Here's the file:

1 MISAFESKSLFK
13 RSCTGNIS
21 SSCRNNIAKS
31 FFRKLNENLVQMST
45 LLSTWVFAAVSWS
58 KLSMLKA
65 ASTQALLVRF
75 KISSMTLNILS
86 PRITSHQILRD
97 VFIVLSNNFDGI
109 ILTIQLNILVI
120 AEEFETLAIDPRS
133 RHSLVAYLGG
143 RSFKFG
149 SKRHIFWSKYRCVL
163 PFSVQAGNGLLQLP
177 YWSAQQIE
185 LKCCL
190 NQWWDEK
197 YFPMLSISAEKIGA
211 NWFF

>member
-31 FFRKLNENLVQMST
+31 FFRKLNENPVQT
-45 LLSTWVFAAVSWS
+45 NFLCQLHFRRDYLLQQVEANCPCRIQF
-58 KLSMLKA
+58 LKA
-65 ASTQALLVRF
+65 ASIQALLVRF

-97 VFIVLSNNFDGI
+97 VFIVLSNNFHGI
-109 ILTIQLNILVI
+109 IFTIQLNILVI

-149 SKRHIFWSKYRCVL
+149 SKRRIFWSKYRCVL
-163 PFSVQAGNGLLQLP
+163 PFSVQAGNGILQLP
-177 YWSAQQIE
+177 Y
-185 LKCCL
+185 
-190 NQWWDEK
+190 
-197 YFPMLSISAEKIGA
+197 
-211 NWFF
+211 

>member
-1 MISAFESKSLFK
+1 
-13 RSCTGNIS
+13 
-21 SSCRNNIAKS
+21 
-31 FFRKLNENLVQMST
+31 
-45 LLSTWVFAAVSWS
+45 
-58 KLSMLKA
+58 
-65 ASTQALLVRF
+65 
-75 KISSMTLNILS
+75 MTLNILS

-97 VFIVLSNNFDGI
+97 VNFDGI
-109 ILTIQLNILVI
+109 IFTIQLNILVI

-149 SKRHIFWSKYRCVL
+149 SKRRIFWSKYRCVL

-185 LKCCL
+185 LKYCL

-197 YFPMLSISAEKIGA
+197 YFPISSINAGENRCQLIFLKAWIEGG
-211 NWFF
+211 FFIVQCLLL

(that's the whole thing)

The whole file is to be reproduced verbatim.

1 MISAFESKSLFK
13 RSCTGNIS
21 SSCRNNIAKS
31 FFRKLNENLVQMST
45 LLSTWVFAAVSWS
58 KLSMLKA
65 ASTQALLVRF
75 KISSMTLNILS
86 PRITSHQILRD
97 VFIVLSNNFDGI
109 ILTIQLNILVI
120 AEEFETLAIDPRS
133 RHSLVAYLGG
143 RSFKFG
149 SKRHIFWSKYRCVL
163 PFSVQAGNGLLQLP
177 YWSAQQIE
185 LKCCL
190 NQWWDEK
197 YFPMLSISAEKIGA
211 NWFF

>member
-31 FFRKLNENLVQMST
+31 FFRKLNENPVQT
-45 LLSTWVFAAVSWS
+45 NFLCQLHFRRDYLLQQVEANCPCRIQF
-58 KLSMLKA
+58 LKA
-65 ASTQALLVRF
+65 ASIQALLVRF

-97 VFIVLSNNFDGI
+97 VFIVLSNNFHGI
-109 ILTIQLNILVI
+109 IFTIQLNILVI

-149 SKRHIFWSKYRCVL
+149 SKRRIFWSKYRCVL
-163 PFSVQAGNGLLQLP
+163 PFSVQAGNGILQLP
-177 YWSAQQIE
+177 Y
-185 LKCCL
+185 
-190 NQWWDEK
+190 
-197 YFPMLSISAEKIGA
+197 
-211 NWFF
+211 

>member
-1 MISAFESKSLFK
+1 
-13 RSCTGNIS
+13 
-21 SSCRNNIAKS
+21 
-31 FFRKLNENLVQMST
+31 
-45 LLSTWVFAAVSWS
+45 
-58 KLSMLKA
+58 
-65 ASTQALLVRF
+65 
-75 KISSMTLNILS
+75 MTLNILS

-97 VFIVLSNNFDGI
+97 VNFDGI
-109 ILTIQLNILVI
+109 IFTIQLNILVI

-149 SKRHIFWSKYRCVL
+149 SKRRIFWSKYRCVL

-185 LKCCL
+185 LKYCL

-197 YFPMLSISAEKIGA
+197 YFPISSINAGENRCQLIFLKAWIEGG
-211 NWFF
+211 FFIVQCLLL